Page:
Beacon Power, a much-watched flywheel energy storage developer that last year received a $43 million loan guarantee from the Energy Department, on Sunday filed for bankruptcy to allow the company to operate its business “without interruption.”

The Tyngsboro, Mass.-based company was spun off from SatCon Technology Corp. in 1997 and went public in 2000. This June, it announced its 20-MW flywheel energy storage plant in Stephentown, N.Y., had achieved full capacity. In documents filed with Delaware’s bankruptcy court, the company said it had $72 million in assets and $47 million in debts.

The company had devoted “considerable resources and applied extensive effort to build a first‐tier team of engineering, technical and other employees, refine our technologies, perfect our patents and other intellectual property, obtain the regulatory and other approvals as required to derive appropriate revenues for our services, and produce the advanced flywheel systems necessary to operate our presently deployed and planned facilities,” Bill Capp, Beacon Power president and CEO, said in a statement on Tuesday.

“Those efforts have been very capital‐intensive over a several year period,” he added. “While great progress has been made in every area, each continues to be a work in process and requires additional investment.”

Capp said Beacon Power had determined revenues generated from operation of its Stephenstown facility were not sufficient to support business operation, and admitted the company had been operating at a loss. “In addition, the current uncertain economic and political climate, loan conditions mandated by the Department of Energy, as well as Beacon’s recent delisting notice from NASDAQ, have severely restricted access to additional investments through the equity markets.”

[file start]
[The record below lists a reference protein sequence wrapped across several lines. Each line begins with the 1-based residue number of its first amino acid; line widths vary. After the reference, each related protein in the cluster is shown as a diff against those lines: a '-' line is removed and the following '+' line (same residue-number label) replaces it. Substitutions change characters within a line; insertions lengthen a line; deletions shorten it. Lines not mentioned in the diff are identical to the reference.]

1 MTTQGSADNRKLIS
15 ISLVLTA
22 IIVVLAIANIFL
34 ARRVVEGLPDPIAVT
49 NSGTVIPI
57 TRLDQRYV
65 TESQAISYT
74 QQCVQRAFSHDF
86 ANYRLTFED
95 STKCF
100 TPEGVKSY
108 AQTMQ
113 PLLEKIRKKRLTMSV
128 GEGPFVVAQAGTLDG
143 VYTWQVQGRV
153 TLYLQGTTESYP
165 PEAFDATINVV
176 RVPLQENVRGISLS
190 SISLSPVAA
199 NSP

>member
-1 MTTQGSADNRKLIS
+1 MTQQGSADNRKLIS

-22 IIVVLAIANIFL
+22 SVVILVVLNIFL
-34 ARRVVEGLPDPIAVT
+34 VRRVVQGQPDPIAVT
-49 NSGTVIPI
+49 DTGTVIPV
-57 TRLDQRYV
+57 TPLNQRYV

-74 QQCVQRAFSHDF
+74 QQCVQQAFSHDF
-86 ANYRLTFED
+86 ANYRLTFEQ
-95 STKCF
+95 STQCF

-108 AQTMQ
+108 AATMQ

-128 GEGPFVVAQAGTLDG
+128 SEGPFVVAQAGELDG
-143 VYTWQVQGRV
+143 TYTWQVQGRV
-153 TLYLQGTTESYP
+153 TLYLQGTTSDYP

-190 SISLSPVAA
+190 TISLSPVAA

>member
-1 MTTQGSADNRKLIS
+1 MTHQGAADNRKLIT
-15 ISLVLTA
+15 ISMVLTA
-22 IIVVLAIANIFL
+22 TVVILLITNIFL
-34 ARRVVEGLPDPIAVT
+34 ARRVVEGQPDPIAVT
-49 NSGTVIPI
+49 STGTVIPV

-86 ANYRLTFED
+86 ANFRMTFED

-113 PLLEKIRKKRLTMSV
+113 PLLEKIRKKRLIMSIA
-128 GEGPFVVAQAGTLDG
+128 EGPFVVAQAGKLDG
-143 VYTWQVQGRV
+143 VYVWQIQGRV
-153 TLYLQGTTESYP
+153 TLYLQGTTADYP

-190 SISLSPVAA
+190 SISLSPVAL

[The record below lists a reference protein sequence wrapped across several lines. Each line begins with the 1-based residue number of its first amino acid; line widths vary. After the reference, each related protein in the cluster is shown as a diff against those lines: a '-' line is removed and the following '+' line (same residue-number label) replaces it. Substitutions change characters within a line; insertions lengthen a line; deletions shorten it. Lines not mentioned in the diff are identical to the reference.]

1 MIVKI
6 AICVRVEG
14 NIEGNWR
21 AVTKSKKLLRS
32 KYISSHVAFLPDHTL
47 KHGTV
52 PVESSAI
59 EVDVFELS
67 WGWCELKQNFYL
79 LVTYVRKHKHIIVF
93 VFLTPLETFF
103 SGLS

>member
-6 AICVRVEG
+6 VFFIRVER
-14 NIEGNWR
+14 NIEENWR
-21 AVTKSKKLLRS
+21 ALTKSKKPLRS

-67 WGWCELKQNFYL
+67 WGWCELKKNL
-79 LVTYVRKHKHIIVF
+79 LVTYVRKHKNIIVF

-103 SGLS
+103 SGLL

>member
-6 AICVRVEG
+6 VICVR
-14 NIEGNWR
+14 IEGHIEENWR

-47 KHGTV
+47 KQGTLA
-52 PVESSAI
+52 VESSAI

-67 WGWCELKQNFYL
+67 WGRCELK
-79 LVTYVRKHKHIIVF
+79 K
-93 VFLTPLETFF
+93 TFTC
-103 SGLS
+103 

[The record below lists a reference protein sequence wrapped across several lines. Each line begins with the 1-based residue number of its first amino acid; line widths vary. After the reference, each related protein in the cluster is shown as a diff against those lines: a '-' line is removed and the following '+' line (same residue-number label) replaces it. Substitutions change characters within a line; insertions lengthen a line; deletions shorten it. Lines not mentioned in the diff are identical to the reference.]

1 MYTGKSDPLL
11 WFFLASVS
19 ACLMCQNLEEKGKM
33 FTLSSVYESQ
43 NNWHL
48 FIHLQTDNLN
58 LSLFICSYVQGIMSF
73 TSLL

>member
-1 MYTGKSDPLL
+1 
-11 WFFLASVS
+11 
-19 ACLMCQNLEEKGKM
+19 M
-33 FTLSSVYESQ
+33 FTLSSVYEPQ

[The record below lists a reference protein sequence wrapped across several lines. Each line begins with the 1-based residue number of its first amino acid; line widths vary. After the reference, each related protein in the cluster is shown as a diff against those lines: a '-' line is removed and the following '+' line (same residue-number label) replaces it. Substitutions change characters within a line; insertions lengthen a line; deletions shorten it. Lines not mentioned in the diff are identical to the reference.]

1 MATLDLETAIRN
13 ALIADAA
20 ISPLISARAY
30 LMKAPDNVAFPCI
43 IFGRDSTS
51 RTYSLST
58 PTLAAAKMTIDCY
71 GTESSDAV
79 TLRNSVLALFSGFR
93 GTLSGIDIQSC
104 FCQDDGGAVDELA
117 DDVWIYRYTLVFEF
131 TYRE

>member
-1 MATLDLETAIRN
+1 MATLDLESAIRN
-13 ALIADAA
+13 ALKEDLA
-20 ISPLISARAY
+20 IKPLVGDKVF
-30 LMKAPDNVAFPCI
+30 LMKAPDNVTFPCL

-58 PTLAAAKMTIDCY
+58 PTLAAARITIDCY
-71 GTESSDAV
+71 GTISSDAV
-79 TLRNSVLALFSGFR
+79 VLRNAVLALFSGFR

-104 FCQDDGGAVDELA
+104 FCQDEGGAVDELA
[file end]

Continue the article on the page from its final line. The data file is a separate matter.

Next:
Filing Chapter 11 was therefore “a necessary and prudent step” that would allow the company to operate its business “without interruption,” Capp said. “We will use the Chapter 11 process to more rapidly restructure our overhead, pursue potential investors, and definitively resolve our loan obligations. In the meantime, our 20 MW flywheel plant in Stephentown is functioning at full capacity and it is our intention for it to remain operational.”

Capp disputed reports in the media that had drawn similarities between Beacon Power and Solyndra. “Although both companies have faced financial challenges, the similarities end there,” he said.

Beacon had drawn only $39.5 million of the $43 million loan guarantee offered by the DOE. It used the DOE funding to build a “a first‐of‐its‐kind flywheel energy storage plant that provides a critical electric power balancing service to help maintain a reliable grid,” Capp said, whereas “Solyndra built a facility to manufacture proprietary solar panels, the contents of which are being auctioned off.”

Beacon’s flywheel plant was also fully operational and earning revenue with excellent performance—and Solyndra closed its doors “immediately,” he added. Beacon has also retained most of its employees, who have accepted a 20% pay reduction.

The company would also be the direct beneficiary of an order last week by the Federal Energy Regulatory Commission to increase payments for high-performance energy storage resources like flywheels, which perform frequency regulation services for the grid. “Solyndra was attempting to compete in a market of rapidly declining prices, increasingly driven by Chinese competition,” he said.

And of the larger differences, “Beacon Power is a public company whose financial reports are transparent and compliant with SEC and other government regulations,” Capp said. “Solyndra was a privately held company.”

Capp added that, despite the need for restructuring, “we believe that our long‐term prospects are favorable.”

Sources: POWERnews, Beacon Power